When I hear the words sacred space, I think of a place I have visited almost every day for fifteen years. Some days, I stay only for a few minutes and others for an hour or more. While there, I sit in the warmth of God’s comforting presence while something mysterious happens. Healing energy, like a stream of living water, flows through me, flushing painful feelings from deep within and washing them away as tears. When I leave, I feel calm, refreshed and centered.
The place I go is one of those thin places where this world and the next seem to blend together; where God’s Presence is powerful, like warmth and Light from the sun; where meaning is visible and the landscape so beautiful that it brings tears of joy.
The doorway to this place is the 23rd Psalm.
About 15 years ago, I was led to say the 23rd Psalm as a prayer, and I was surprised to see imagery while praying that illustrated the words of the Psalm. In the years since, the prayer has remained alive — always changing, yet interactive. Images appear and disappear without my conscious intent, but I’m not a passive viewer. I decide when to say the next line of the Psalm, and when I do, the imagery changes. And I can consciously “import” images from life and dreams.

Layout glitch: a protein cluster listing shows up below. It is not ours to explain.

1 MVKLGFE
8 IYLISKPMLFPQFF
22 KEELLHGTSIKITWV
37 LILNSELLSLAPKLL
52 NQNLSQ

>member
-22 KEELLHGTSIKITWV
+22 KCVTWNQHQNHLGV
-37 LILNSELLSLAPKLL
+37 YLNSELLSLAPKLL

As I recite the Psalm, my shepherd leads me through beautiful landscapes on a path that is sometimes rocky and difficult. We usually walk, but sometimes he carries me when the way is too difficult, and sometimes we ride horses or travels in boats. There are mountains and rivers, gorgeous skies, rocky cliffs and seashores, and lush green pastures. There are pillars of fire and valleys of death. There is daily communion at God’s Table with people known and unknown. . . people loved and once lost. Throughout the prayer, healing tears usually flow.
In this place, words are few and far between. Images are the primary language and knowing is beyond words. It is one of those places where words come from . . . With few exceptions, the only words I hear there are my own, as I recite the Psalm.
While I was living in California, I worked for five years with a spiritual director who was also a psychologist. She told me this prayer was a gift that was “exquisitely tailored” to my needs. After Jesse died, I worked for five years with a psychiatrist in Portland who saw my prayer as a place to escape trauma. He said it’s common for traumatized people to go “somewhere else” in their minds to escape. At the same time, he saw a fascinating healing process in the tears and imagery.
I think both of my therapists were seeing part of the truth. This place is a sacred gift and is a place of respite and healing from trauma. . . but I don’t think it was created just for me, and I don’t think it is located in my mind alone. It is also Somewhere Else, and I think there are doorways near to everyone who needs to go there for healing.
— Sally Gillette